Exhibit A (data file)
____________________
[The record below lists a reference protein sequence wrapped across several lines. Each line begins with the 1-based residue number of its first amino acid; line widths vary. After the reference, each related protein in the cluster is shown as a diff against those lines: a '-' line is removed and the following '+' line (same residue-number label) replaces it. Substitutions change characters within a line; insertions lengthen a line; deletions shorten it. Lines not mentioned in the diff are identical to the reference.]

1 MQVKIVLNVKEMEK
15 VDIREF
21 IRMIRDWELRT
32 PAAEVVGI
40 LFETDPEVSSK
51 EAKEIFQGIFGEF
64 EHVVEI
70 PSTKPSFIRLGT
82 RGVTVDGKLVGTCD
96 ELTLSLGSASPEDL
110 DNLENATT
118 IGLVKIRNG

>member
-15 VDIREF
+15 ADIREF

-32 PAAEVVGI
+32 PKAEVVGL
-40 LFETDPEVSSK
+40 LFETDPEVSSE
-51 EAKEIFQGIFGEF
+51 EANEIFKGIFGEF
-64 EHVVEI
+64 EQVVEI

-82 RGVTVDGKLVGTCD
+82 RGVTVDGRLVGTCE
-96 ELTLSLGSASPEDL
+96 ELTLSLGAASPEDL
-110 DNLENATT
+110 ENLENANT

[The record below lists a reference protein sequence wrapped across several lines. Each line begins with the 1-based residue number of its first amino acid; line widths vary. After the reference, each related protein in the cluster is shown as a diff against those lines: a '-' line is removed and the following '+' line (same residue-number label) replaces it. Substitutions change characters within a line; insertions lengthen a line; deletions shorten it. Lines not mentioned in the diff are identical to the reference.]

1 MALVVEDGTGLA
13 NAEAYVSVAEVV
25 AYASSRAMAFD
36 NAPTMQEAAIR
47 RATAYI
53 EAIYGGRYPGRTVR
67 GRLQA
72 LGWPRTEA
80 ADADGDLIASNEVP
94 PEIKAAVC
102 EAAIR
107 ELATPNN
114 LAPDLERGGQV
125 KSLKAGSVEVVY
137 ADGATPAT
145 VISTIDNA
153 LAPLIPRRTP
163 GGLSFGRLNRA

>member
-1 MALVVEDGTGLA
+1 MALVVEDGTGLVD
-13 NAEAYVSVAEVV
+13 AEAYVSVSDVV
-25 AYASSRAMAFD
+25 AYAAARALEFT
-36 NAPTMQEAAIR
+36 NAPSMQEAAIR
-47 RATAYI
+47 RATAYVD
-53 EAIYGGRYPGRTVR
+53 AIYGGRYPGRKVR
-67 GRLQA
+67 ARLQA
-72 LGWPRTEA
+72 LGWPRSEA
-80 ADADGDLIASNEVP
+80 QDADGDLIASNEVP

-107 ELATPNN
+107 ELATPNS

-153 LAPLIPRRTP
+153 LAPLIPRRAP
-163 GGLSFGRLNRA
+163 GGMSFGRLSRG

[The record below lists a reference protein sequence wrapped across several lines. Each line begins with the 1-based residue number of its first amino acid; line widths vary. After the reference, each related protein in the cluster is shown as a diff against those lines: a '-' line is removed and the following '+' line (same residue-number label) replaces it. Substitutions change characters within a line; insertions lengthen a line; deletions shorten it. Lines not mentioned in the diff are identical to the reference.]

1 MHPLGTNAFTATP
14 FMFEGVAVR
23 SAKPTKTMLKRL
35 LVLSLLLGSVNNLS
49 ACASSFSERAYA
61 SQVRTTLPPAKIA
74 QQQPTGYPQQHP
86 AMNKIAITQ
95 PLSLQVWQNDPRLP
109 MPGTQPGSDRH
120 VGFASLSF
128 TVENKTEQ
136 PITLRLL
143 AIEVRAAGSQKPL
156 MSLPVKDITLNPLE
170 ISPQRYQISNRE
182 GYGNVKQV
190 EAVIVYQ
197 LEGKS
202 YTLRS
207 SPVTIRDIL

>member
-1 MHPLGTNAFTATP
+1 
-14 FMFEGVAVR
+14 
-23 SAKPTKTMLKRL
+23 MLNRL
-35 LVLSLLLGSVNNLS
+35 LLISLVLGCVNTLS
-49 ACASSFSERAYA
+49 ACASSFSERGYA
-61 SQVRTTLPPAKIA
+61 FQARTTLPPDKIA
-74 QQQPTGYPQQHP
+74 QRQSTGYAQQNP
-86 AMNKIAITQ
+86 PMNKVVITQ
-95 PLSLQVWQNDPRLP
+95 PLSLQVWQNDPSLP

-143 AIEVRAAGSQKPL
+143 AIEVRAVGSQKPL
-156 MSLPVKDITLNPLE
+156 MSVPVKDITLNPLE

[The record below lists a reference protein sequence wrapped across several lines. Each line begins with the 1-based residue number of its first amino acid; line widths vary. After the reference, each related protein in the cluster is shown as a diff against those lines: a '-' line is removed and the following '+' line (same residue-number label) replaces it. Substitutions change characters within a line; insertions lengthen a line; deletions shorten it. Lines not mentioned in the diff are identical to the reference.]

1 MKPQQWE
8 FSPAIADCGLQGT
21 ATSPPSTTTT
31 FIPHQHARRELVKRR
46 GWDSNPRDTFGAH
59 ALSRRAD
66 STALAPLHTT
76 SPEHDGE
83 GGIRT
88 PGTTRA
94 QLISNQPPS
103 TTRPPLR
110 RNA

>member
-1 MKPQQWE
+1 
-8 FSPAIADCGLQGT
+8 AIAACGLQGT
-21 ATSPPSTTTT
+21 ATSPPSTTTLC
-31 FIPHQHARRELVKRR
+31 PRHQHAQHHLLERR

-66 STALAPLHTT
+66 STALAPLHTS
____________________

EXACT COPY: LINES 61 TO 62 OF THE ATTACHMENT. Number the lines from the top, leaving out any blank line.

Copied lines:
-53 EAIYGGRYPGRTVR
+53 AIYGGRYPGRKVR